%define __%{1}_is_external
                %rotate 1
        %endrep
%endmacro

%macro ccall 1-*
        %ifndef __%{1}_defined
                %define __%{1}_defined
                %ifdef __%{1}_is_external
                        EXTERN %{1}
                %endif
        %endif

        %define __procedure_call %1

        %rep %0-1
                %rotate -1
                push %1
        %endrep

        call __procedure_call

        %if (%0-1)
                add esp, (%0-1)*4
        %endif

%endmacro

In the above, I've modified your ccall implementation and included a new 'externdef' macro which defines an external symbol for dynamic inclusion when referenced by the ccall macro. This will reduce overall generated code size and only requires you to substitute 'extern baka' for 'externdef baka' in your include files. :)

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bkeller@about.me

Offline Frank Kotler

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Re: Nasm and C??
« Reply #10 on: May 26, 2011, 10:49:44 PM »
That's pretty much what I had in mind... instead of declaring "everything possible" as extern. But if Brethren wants his .inc files to match the C .h files... well that's what they do. As he says, there's a "price" (for everything!).

Unless I'm mistaken, some assemblers (Masm?) seem to exclude unused "extern"s, but Nasm puts 'em in if you say so. "strip" eliminates much of the "bloat" (but 11k for a file that "doesn't do anything" still seems a bit "beefy" to me). Do Windows users have an equivalent to "strip"?

Nice thing about being "the programmer" is that we have choices about that kind of thing!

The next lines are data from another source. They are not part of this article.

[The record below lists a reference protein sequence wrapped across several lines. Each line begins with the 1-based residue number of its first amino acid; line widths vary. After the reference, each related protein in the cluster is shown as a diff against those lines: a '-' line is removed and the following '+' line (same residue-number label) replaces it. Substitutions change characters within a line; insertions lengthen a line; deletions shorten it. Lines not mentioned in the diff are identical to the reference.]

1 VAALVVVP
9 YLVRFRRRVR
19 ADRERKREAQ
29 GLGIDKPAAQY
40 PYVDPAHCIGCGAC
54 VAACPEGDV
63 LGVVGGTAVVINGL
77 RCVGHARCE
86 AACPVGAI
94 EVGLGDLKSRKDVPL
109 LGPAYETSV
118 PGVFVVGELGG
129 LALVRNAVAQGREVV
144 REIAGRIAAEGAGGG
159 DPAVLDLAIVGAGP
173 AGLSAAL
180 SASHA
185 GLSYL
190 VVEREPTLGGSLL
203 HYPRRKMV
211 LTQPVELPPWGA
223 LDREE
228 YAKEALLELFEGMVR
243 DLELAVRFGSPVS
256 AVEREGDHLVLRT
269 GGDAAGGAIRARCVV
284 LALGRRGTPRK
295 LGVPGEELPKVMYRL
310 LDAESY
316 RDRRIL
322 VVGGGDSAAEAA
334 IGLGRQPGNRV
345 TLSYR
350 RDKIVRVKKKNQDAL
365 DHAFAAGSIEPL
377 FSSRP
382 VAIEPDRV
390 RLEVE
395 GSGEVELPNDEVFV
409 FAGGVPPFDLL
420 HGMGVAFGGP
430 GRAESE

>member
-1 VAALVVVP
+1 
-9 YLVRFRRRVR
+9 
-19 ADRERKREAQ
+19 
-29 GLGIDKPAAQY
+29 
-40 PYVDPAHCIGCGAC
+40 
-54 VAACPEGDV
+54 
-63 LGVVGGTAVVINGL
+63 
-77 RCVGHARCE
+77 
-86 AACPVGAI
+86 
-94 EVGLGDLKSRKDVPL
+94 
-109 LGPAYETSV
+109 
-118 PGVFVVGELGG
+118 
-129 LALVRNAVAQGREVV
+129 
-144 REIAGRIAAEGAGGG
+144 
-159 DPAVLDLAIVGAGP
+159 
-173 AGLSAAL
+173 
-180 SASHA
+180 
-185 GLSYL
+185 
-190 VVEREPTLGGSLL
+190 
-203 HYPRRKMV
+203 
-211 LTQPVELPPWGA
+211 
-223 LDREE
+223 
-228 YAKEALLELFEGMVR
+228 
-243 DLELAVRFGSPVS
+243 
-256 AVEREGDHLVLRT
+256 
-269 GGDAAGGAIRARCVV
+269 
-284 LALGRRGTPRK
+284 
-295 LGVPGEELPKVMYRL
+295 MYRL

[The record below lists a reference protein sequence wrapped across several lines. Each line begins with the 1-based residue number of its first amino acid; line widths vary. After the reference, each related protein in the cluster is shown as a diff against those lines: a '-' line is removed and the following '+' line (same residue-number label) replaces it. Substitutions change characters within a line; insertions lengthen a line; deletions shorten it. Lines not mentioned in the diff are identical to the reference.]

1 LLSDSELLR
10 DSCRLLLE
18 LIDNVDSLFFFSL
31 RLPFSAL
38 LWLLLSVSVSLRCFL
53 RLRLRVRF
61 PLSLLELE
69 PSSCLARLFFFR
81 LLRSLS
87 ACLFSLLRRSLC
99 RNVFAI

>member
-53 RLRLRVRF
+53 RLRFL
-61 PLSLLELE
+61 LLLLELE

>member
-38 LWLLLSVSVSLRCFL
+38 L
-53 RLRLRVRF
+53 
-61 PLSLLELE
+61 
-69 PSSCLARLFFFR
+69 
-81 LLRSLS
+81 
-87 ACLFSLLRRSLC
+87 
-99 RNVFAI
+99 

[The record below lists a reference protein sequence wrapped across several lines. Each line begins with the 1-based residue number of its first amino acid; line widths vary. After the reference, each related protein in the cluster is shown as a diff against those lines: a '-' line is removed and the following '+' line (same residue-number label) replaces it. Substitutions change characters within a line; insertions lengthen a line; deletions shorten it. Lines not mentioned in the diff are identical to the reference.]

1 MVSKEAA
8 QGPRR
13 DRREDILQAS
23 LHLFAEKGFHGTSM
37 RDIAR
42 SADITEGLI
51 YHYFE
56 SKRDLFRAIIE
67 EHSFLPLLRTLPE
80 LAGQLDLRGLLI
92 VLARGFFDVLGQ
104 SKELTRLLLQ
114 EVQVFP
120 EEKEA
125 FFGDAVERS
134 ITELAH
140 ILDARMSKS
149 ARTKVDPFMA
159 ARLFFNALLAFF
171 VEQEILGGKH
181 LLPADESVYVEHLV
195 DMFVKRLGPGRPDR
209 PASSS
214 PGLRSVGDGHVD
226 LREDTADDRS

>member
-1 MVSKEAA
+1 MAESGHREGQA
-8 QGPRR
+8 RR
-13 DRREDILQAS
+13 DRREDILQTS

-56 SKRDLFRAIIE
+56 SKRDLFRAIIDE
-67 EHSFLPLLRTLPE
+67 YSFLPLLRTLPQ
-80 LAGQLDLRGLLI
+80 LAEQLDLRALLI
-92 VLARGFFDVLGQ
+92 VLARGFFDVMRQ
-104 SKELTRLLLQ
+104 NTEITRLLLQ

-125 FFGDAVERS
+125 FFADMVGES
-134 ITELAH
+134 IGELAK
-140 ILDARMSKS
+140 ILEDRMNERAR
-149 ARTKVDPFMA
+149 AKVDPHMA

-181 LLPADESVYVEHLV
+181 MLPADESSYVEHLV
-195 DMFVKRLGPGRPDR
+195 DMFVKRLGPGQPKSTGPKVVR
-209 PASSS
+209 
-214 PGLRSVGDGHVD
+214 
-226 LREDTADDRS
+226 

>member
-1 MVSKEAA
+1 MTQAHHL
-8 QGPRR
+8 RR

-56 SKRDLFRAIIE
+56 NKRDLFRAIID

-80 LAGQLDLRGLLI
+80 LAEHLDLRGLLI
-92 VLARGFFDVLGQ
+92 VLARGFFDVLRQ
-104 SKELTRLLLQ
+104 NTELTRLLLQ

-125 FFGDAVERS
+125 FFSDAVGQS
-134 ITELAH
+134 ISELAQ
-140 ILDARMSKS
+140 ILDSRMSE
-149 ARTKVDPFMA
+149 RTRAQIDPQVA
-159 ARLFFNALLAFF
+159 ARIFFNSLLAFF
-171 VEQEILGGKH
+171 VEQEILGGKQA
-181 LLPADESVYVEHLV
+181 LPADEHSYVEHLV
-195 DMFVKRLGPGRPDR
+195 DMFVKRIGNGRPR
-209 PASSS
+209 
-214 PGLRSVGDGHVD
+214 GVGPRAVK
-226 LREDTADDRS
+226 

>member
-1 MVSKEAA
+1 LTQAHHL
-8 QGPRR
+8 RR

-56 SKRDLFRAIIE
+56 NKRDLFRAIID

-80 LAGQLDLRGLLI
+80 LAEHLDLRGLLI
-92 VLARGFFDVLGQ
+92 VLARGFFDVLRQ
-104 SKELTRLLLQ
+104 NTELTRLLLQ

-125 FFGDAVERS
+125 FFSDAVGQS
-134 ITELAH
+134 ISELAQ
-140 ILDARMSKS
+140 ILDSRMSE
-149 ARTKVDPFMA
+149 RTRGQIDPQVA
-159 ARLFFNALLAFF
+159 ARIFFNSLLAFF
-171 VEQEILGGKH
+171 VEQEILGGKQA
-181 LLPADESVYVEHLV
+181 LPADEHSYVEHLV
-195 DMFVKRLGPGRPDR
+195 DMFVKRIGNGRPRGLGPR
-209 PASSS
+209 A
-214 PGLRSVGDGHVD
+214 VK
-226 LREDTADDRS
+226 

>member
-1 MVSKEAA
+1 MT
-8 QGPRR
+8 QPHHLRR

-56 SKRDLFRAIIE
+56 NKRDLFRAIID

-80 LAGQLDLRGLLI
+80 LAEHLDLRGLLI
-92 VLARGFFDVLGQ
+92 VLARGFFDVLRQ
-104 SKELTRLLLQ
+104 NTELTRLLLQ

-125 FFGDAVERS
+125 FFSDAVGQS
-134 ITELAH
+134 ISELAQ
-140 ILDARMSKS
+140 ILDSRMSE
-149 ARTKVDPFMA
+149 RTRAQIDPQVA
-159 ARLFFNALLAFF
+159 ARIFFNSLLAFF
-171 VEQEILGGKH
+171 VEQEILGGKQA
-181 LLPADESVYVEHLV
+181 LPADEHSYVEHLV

Best,
Frank


Offline brethren

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Re: Nasm and C??
« Reply #11 on: May 27, 2011, 03:59:57 PM »
thank you so much:)that is an ingenius solution to the problem. when i said i could live with the extra file size the externs generated it was purely because i couldn't think of a solution myself :D

btw i've many questions for you two ;D and i'll be posting later

Offline brethren

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Re: Nasm and C??
« Reply #12 on: May 27, 2011, 08:45:52 PM »
my first question is how would you two handle C data types?

an example of what i mean is uid_t which is a dword sized data type, they are used for user id's

the problem i have is that storage for dwords in the .bss section use resd then in the data section you use dd and finally in the text section you use mov dword[somevar], 1

ideally i would like to use something like...
SECTION .bss
somevar resb uid_t

SECTION .data
anothervar uid_t 0

SECTION .text
mov uid_t[somevar], 0

is this even possible and if not what method would you use for c data types?

Offline Rob Neff

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Re: Nasm and C??
« Reply #13 on: May 27, 2011, 10:30:15 PM »
brethren,

for examples of what you are trying to do you should download the NASMX package and look at the example demos contained therein.
The work contained in that package provides a ton of features that you are free to learn from and even help us out simply by testing them and submitting ideas, bug reports, etc...

please visit http://www.asmcommunity.net/projects/nasmx/ and download and play around a bit ;)

Offline brethren

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Re: Nasm and C??
« Reply #14 on: May 29, 2011, 09:33:29 PM »
thanks for the link rob, i've downloaded it and the few examples and inc files i've looked at seem to include everything i need and much, much more. theres just one small problem i've not been able to find much in the way of documentation except for the source and for me reading other programmers asm code is akin to reverse engineering :D

is there any documentation for the nasmx project?